The Cambrian radiation occurred about 541 million years ago, when multicellular animals (known as metazoans) went under rapid diversification, setting the stage for the formation of the main animal group we see today.
These groupings are called phyla – a division lying below kingdom and above class.
Tracing back their evolutionary history, some animals have not been traced back here, having seemed to miss this diversification event. “Nearly all animal phyla, including soft-bodied Deuterostoma1, Entoprocta2, Phoronida17 and Priapulida3, made their first appearance during the Cambrian evolutionary radiation4,5,6. A key exception is the ‘missing’ colonial lophotrochozoan phylum Bryozoa”
One of these groups is bryozoa (Ectoprocta or commonly as moss animals). Research previously marked the first appearance of bryozoans in the fossil record around 480 million years ago during the Ordovician period. The oldest found in the fossil record were colonies of zooids, 50 million years later than when most other animal groups appeared to emerge during the Cambrian. An earlier origin of the group was suspected by scientists,
“The presence of six major orders of bryozoans with advanced polymorphisms in lower Ordovician rocks strongly suggests a Cambrian origin for the largest and most diverse lophophorate phylum”
However, there’s been a lack of convincing evidence from the Cambrian, restricting resolution. But the history of animal origins on the planet has been reimagined with new research.
With an extensive fossil record, they have survived through the ages and we can still see them today, with around species currently existing on Earth. You may have spotted one as a lacy mesh-like growth on seaweed.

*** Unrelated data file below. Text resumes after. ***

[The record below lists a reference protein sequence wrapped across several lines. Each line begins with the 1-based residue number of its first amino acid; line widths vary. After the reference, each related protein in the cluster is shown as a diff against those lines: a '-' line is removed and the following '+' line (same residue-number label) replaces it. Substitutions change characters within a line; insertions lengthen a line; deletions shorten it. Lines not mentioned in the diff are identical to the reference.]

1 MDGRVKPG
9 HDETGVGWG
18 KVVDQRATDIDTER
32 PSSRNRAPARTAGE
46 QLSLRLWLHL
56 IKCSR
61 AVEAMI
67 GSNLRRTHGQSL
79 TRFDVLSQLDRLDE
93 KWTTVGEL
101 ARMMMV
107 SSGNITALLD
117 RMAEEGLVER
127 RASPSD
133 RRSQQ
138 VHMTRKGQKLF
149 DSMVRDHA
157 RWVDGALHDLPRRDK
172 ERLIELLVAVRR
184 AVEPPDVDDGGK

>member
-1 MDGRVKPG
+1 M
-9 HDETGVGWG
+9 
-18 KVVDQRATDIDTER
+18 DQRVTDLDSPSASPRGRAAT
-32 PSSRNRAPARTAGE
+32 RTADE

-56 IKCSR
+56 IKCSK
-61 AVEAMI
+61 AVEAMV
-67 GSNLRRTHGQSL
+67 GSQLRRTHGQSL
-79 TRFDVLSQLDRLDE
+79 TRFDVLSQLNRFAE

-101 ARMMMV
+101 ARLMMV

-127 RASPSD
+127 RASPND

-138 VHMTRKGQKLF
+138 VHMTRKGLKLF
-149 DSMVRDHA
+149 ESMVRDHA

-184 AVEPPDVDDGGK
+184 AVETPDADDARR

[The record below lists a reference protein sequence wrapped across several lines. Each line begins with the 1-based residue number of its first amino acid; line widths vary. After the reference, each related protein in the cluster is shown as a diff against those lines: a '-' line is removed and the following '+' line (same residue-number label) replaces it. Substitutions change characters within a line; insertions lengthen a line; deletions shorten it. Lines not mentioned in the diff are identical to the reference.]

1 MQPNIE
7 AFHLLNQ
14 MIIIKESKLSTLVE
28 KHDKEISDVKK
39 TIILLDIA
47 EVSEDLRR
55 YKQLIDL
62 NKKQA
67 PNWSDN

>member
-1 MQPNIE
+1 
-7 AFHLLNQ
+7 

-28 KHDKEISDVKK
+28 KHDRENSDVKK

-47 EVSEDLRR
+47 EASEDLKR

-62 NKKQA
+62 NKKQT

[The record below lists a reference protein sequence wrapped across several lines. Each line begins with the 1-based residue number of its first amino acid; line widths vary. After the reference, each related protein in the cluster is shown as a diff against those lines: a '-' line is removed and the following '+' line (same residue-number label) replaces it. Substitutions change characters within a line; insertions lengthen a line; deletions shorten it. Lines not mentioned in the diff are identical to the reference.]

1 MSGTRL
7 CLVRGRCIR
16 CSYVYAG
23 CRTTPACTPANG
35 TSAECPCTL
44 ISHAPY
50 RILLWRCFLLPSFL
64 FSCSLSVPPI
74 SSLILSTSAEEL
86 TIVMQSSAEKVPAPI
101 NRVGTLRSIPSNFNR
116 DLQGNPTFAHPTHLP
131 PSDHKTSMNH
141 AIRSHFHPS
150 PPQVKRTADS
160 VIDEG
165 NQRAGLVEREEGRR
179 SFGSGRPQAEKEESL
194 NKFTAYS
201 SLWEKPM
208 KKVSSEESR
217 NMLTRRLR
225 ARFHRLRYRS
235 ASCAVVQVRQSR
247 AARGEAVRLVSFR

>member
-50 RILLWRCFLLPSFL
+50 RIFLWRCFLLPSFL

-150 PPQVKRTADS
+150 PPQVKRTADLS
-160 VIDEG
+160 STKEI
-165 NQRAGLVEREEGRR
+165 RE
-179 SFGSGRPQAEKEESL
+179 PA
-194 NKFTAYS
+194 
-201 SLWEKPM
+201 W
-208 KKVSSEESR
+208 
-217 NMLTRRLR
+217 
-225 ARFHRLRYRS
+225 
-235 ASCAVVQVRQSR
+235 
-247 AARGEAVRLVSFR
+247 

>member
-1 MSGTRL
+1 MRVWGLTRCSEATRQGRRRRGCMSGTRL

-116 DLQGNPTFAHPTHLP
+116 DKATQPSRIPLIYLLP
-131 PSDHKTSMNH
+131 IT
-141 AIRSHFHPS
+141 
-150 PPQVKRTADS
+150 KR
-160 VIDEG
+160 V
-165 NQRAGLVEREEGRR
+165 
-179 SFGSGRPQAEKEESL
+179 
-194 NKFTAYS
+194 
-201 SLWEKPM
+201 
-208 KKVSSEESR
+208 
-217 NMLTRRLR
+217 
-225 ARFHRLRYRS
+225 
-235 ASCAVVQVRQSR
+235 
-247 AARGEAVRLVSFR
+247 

A study recently published in Nature reveals broyozoan fossils found in deposits from the Cambrian period, during this event, for the first time. This means the Cambrian origins of bryozoa have been pushed back another 35 million years ago, filling in an important gap that was missing about our understanding of the evolution of animal life as we know it.
The scientists analyzed the “secondarily phosphatized fossil Protomelission gatehousei9 from the early Cambrian of Australia and South China as a potential stem-group bryozoan. The monomorphic zooid capsules, modular construction, organic composition and simple linear budding growth geometry represent a mixture of organic Gymnolaemata and biomineralized Stenolaemata character traits, with phylogenetic analyses identifying P. gatehousei as a stem-group bryozoan. This aligns the origin of phylum Bryozoa with all other skeletonized phyla in Cambrian Age 3, pushing back its first occurrence by approximately 35 million years.”
It also reconciles the fossil record with molecular clock estimations of an early Cambrian origination.
Bryozoa are a phylum of simple, aquatic invertebrate animals usually found in sedentary colonies. They are normally found in tropical waters but can also be seen in polar waters or even ocean trenches. They may be freshwater, marine or a mix of both (known as brackish)
They have a special feeding structure called a lophorephore, a “crown” of tentacles used for filter feeding. They are also food themselves for sea slugs, fish, sea urchins, and various other sealife.
Image: J.A. Smith. 2020. Bryozoa. In: The Digital Encyclopedia of Ancient Life. https://www.digitalatlasofancientlife.org/learn/bryozoa